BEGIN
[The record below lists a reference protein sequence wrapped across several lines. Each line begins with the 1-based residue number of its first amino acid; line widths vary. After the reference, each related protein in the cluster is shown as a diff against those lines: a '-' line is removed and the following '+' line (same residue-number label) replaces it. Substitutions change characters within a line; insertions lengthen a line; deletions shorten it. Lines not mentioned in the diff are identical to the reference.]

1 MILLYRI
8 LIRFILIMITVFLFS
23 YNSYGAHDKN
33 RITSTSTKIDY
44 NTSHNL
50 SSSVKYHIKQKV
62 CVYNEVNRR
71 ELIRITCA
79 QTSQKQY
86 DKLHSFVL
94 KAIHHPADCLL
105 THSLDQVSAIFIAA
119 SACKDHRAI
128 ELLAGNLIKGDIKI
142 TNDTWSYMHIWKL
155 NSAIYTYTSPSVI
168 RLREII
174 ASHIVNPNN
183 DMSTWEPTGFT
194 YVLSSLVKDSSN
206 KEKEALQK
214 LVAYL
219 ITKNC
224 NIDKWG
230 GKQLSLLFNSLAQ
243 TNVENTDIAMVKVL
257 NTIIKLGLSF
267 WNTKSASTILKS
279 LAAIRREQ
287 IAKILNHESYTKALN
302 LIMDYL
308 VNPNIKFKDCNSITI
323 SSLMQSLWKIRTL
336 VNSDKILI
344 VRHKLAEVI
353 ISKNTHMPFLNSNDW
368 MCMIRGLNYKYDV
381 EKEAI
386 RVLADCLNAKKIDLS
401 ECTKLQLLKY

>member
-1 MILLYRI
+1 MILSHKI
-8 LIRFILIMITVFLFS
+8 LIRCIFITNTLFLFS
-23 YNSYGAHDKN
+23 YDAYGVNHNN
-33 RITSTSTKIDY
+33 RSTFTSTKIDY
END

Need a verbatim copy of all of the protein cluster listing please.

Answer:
[The record below lists a reference protein sequence wrapped across several lines. Each line begins with the 1-based residue number of its first amino acid; line widths vary. After the reference, each related protein in the cluster is shown as a diff against those lines: a '-' line is removed and the following '+' line (same residue-number label) replaces it. Substitutions change characters within a line; insertions lengthen a line; deletions shorten it. Lines not mentioned in the diff are identical to the reference.]

1 MILLYRI
8 LIRFILIMITVFLFS
23 YNSYGAHDKN
33 RITSTSTKIDY
44 NTSHNL
50 SSSVKYHIKQKV
62 CVYNEVNRR
71 ELIRITCA
79 QTSQKQY
86 DKLHSFVL
94 KAIHHPADCLL
105 THSLDQVSAIFIAA
119 SACKDHRAI
128 ELLAGNLIKGDIKI
142 TNDTWSYMHIWKL
155 NSAIYTYTSPSVI
168 RLREII
174 ASHIVNPNN
183 DMSTWEPTGFT
194 YVLSSLVKDSSN
206 KEKEALQK
214 LVAYL
219 ITKNC
224 NIDKWG
230 GKQLSLLFNSLAQ
243 TNVENTDIAMVKVL
257 NTIIKLGLSF
267 WNTKSASTILKS
279 LAAIRREQ
287 IAKILNHESYTKALN
302 LIMDYL
308 VNPNIKFKDCNSITI
323 SSLMQSLWKIRTL
336 VNSDKILI
344 VRHKLAEVI
353 ISKNTHMPFLNSNDW
368 MCMIRGLNYKYDV
381 EKEAI
386 RVLADCLNAKKIDLS
401 ECTKLQLLKY

>member
-1 MILLYRI
+1 MILSHKI
-8 LIRFILIMITVFLFS
+8 LIRCIFITNTLFLFS
-23 YNSYGAHDKN
+23 YDAYGVNHNN
-33 RITSTSTKIDY
+33 RSTFTSTKIDY